I was living in Silicon Valley when I took the tests to upgrade from Tech Plus to Extra (In Y2K, you'd take the advanced and extra writtens, and then cash in the CSCEs when the new rules kicked in that year).  The VEC told me I did really well on the tests, missing one or two questions.    Better than when I first got licensed, I barely passed the written...
« Last Edit: June 16, 2015, 01:05:44 PM by WA2ISE » Logged
WS3N
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Posts: 1258




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« Reply #5 on: June 16, 2015, 06:02:51 PM »

"What is the RMS voltage across a 500-turn secondary winding in a transformer if the 2250-turn primary is connected to 120 VAC?"

That's easy!

2250 turns divided by 120 volts is 18.75 turns/volt.

500 turns divided by 18.75 turns/volt is 26.67 volts.
----

It's 120/2250 = 0.053 volts/turn Then take that and multiply by 500 turns = 26.67V

You had it upsidedown twice, and both errors cancelled out, so you got the right answer.   Grin

The ratio of the voltages equals the ratio of the turns,

v2/v1 = n2/n1.


You say v2 = (v1/n1) n2,

he says v2 = n2/(n1/v1).

His expression is completely equivalent to yours. There are no errors, it's just not the way you memorized it. He simply chose to express the relationship in terms of a reciprocal ("upsidedown").
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KB1WSY
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Posts: 1282




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« Reply #6 on: June 19, 2015, 05:39:29 AM »

His expression is completely equivalent to yours. There are no errors, it's just not the way you memorized it. He simply chose to express the relationship in terms of a reciprocal ("upsidedown").

You can do it a third way:

500 / 2250 * 120 = 26.67

or V2 = n1/n2 * V1

If you understand the fundamental principle, you can devise your own equation without having to memorize anything. They are all the same, it's just a question of rearranging the terms.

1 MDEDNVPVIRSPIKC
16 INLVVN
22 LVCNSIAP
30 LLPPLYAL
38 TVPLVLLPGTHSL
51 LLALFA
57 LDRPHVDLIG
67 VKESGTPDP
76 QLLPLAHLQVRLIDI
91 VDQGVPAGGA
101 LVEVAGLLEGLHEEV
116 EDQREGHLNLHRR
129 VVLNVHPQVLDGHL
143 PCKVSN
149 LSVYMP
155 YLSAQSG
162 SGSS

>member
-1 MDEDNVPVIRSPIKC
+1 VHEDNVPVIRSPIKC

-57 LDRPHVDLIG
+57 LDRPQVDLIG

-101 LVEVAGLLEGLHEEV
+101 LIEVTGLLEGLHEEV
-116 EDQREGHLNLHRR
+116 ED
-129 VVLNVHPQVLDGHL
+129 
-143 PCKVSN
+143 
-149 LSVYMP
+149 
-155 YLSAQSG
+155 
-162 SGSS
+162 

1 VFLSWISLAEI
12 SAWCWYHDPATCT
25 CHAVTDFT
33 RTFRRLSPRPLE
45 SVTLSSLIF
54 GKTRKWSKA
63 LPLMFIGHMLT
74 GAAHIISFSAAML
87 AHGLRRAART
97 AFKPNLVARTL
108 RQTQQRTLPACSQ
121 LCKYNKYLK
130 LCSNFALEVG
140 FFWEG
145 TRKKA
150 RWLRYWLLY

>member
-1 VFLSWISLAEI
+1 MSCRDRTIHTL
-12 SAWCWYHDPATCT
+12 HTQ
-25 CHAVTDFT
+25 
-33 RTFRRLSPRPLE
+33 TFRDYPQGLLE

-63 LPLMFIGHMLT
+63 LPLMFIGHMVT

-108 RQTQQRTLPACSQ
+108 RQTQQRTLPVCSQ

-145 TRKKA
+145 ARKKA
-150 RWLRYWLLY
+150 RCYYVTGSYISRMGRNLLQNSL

73 de Martin, KB1WSY
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WS3N
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Posts: 1258




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« Reply #7 on: June 19, 2015, 10:48:19 AM »

or V2 = n1/n2 * V1

Not quite.

v2/v1 = n2/n1

or

v2 = (n2/n1) v1


If you understand the fundamental principle, you can devise your own equation without having to memorize anything. They are all the same, it's just a question of rearranging the terms.

Yes, it's ridiculous to make distinctions between such trivial rearrangements.
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K7KBN
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Posts: 3473




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« Reply #8 on: June 22, 2015, 04:27:59 PM »

E = IR
E = MC²

therefore IR = MC².
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73
Pat K7KBN
CWO4 USNR Ret.
K6BBB
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Posts: 0




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« Reply #9 on: June 23, 2015, 02:34:18 PM »

E = IR
E = MC²

therefore IR = MC².

 Cheesy Cheesy
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G3RZP
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Posts: 8123




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« Reply #10 on: June 28, 2015, 10:44:53 AM »

Quote
E = IR
E = MC²

therefore IR = MC²

Only if apples are potatoes AND pigs are eagles
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K6CPO
Member

Posts: 398




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« Reply #11 on: June 29, 2015, 11:19:34 AM »

We held a testing session Field Day morning.  We had nine candidates show up to take various examinations.  They took a total of fifteen examinations and at the end we had two new Technicians, three upgrades to General, and one individual who took all three and went from not licensed to Extra.  Three candidates attempted the upgrade to General and failed. 

I think that's a pretty good pass percentage.  The three general candidates that failed were trying to upgrade before the next question pool goes into effect and all were unprepared.  Two are in my club and I expect they will pass in the near future.
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W6RZ
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Posts: 160




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« Reply #12 on: June 30, 2015, 12:37:45 AM »

Here's the tally from last year's DEFCON.